Coming to the end of occupational therapy does not mean the road to recovery is over. It simply means that you no longer need the skilled oversight of a therapist to continue. At discharge, OTs often provide education to you and your caregiver about how you can continue therapy independently, for example, by providing a home exercise program. I also recommend requesting a summary of the treatment and your progress.
OTs work with individuals across the lifespan, from newborns to older adults, and address physical and mental health. The most common settings where occupational therapists work are as below.
To give you an idea of how OT practitioners are distributed in the approximately 150,000 jobs in the US, here are the percentages of according to the AOTA 2015 Salary and Workforce Survey. (9664 OT practitioners were surveyed.)
To learn more about OT jobs in your area, check out my occupational therapy jobs board.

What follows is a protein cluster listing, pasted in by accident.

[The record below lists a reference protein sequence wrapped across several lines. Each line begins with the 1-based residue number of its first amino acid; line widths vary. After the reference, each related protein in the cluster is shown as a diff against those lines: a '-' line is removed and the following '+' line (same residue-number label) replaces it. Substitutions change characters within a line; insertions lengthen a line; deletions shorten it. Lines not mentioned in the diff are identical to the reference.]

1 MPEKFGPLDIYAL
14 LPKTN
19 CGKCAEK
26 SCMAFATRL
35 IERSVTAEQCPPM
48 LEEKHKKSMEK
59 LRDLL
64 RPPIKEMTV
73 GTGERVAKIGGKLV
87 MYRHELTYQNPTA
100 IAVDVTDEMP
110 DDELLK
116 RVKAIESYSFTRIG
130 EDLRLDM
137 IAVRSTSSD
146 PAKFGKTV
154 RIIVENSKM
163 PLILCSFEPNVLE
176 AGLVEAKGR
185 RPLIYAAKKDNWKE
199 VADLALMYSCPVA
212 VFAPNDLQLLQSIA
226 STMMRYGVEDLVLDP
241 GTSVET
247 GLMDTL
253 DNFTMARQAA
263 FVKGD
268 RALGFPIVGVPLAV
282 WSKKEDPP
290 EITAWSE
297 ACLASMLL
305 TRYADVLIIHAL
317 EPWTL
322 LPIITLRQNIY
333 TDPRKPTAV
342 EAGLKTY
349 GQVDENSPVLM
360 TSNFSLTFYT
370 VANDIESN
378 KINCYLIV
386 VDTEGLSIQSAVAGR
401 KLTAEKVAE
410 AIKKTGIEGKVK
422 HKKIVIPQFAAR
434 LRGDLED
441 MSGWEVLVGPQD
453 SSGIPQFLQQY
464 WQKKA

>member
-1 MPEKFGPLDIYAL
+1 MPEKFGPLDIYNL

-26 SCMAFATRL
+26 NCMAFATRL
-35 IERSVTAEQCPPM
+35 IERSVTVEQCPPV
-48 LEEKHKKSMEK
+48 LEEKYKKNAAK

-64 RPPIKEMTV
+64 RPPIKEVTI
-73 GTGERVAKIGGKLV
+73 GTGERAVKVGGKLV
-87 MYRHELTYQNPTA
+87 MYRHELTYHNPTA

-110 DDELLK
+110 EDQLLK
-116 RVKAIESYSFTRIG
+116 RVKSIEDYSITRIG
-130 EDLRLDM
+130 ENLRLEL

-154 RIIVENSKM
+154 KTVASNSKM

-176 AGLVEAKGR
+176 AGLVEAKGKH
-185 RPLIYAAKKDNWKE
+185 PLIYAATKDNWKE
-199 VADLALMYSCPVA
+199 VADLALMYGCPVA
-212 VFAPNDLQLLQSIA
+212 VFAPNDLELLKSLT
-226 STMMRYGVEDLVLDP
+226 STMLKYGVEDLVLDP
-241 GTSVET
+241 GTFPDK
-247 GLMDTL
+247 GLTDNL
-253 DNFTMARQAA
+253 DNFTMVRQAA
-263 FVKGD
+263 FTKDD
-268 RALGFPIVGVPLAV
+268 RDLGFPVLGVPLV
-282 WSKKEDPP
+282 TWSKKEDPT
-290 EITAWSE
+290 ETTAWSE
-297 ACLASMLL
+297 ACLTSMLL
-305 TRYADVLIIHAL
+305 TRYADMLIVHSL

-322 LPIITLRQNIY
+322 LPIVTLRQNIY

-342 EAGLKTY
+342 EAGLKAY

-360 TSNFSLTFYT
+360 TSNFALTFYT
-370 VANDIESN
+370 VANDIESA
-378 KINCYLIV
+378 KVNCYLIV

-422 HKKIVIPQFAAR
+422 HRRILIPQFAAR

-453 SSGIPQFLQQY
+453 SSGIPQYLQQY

The scope of occupational therapy is very broad and encompasses many complex issues. Thus many practitioners benefit from receiving advanced certification in particular areas. Common areas of specialization include:
The post “Where to Go with an OT Degree” gives you a more in-depth breakdown of the different areas and what it takes to obtain certification.
In all states, there are two professional licenses that are available to occupational therapy practitioners: occupational therapist and certified occupational therapy assistant.
The current entry-level degree for an occupational therapist is a Masters of Science in occupational therapy. The credentials “MS OT/L or “OT/L” indicate this level of education